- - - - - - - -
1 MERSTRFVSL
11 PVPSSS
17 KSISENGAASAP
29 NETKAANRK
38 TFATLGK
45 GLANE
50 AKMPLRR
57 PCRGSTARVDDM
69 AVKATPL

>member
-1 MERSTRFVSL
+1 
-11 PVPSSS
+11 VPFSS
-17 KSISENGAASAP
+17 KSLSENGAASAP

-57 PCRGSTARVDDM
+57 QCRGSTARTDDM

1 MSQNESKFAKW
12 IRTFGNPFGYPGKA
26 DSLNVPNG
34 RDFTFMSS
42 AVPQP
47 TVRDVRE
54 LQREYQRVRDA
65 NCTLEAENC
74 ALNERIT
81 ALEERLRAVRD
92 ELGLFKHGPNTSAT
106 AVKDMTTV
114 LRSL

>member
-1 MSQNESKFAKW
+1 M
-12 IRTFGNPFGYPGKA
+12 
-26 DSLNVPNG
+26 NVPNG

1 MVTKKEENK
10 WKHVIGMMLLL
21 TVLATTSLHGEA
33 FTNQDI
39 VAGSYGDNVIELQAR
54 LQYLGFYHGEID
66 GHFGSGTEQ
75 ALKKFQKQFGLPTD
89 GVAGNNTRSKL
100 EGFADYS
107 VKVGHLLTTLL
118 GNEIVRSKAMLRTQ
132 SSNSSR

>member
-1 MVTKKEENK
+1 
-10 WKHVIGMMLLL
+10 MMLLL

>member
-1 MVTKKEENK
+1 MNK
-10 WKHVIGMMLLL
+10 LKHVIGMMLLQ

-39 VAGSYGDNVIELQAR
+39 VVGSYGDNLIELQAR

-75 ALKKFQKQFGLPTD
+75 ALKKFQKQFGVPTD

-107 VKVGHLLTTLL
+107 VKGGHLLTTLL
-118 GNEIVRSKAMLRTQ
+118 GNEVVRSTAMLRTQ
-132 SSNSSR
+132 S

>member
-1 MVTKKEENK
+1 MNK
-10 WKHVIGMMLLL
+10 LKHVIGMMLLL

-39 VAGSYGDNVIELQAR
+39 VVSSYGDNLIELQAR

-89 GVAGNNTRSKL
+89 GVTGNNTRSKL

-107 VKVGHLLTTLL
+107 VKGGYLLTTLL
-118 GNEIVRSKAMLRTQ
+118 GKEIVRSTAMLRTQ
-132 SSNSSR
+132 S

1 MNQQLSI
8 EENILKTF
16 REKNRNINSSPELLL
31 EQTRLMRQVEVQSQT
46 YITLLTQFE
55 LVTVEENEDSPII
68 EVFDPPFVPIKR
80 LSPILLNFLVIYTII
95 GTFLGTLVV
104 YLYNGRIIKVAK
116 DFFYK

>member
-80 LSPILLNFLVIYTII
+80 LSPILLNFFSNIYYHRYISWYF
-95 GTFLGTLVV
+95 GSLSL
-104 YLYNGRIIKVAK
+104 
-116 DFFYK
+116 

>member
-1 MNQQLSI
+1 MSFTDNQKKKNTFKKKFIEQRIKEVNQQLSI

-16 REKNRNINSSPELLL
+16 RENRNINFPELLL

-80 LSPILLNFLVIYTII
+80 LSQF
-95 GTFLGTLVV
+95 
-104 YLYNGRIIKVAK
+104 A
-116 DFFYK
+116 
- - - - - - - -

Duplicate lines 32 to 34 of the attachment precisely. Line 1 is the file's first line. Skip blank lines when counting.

>member
-1 MSQNESKFAKW
+1 M